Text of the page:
If shoes flood your closet floor, develop a smart strategy for storing them. Keep the shoes you wear all the time accessible on shelves if you have room. Store seasonal and special occasion shoes in easy to see clear plastic boxes on the top shelf of your closet. Or simply reuse the original box and attach a picture of the shoes to the front of the box.
Planning: Space Management
If your bedroom is small, consider placing your dresser inside the closet. You can install shelving above it and still maximize the vertical space a closet has to offer.
Planning: Closet for Two
Whether it's for kids or for a his-and-hers, a shared closet works best when territories are clearly defined. Place a tower of drawers in the middle of a reach in closet, which will give each closet occupant their own side of the closet. Assign drawers to each person to achieve shared closet bliss.
Features: Closet Cubbies
Organize your own closet or a child's with a combination of double-hanging rods, drawers, and shelves. Drawers corral small items such as socks while cubbies hold folded items. Upper shelves can store out of season shoes and clothing in clear bins with lids.
Features: Slanted Shoe Rack
Storing shoes on slanted shelves makes it easier to see the shelf contents. Before installing slanted shelves, consider how many pairs of shoes you need to store and about what size they are. Ankle boots will need more height than flats. You might want to space the shelves differently, or decide on a set spacing based on the height of your tallest shoes. If you have a lot of tall boots, consider storing them elsewhere, such as beneath a hanging rod. Look for inserts that will help boot shafts stay upright at organizational stores.
Features: Built-In Drawers
Consider built-in drawers for storing sweaters, undergarments, and accessories. Shorter drawers might only store a stack of four T-shirts or two sweaters, which is beneficial because you don’t have to dig through a large stack to find what you’re looking for, but a series of shorter drawers might not offer the same amount of storage space as larger, taller drawers. When you have more drawers, it means you need to have more space for the tracks and other drawer hardware.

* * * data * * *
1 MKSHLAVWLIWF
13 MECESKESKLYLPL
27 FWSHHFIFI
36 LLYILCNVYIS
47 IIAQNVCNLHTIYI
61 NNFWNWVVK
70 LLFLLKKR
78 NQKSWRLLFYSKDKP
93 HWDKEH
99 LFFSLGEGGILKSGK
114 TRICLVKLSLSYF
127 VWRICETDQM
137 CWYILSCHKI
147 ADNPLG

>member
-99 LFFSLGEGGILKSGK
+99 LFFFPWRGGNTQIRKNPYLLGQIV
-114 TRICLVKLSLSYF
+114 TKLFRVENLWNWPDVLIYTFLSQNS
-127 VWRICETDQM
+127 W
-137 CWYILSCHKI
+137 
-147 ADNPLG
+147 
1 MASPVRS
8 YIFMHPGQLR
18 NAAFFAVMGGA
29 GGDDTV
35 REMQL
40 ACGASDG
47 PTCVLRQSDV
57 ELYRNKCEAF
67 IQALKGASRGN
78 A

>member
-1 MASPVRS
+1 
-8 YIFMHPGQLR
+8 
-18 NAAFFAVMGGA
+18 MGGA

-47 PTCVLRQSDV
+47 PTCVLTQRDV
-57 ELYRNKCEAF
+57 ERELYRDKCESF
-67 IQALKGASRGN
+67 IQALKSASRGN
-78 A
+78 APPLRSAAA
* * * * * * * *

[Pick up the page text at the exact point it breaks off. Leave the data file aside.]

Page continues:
Whether your closet is big or small, good lighting will make it even more functional. Look for ceiling-mount lighting that doesn’t need to be hardwired as a quick update for a reach-in closet. Lamps can be used in a walk-in closet for extra illumination, which is beneficial for dressing areas. If your walk-in closet has a window, install a light-blocking window covering. That way, you can keep out the natural light when you’re not using the closet. Constant sunlight might cause some clothing to fade.
Features: Double Bars for Kids
For a narrow and short space, stair-step rods for kids’ clothing storage. Since their clothing is short and slender, you can hang one rod higher and further back in the closet and another bar lower and more towards the front to get a double layer of storage. Consider tension shower rods, which can be installed without making holes in the wall and are easier to change as the child gets older.
Features: Double Bars for Adults
Using double closet rods one over the other is the best way to squeeze more storage space out of a closet. Be sure to measure the length of each item you'll be hanging there and allow another 6 inches of clearance above and below each rod. Blouses, shirts, skirts, jackets, and kids' clothes will all fit on double rods.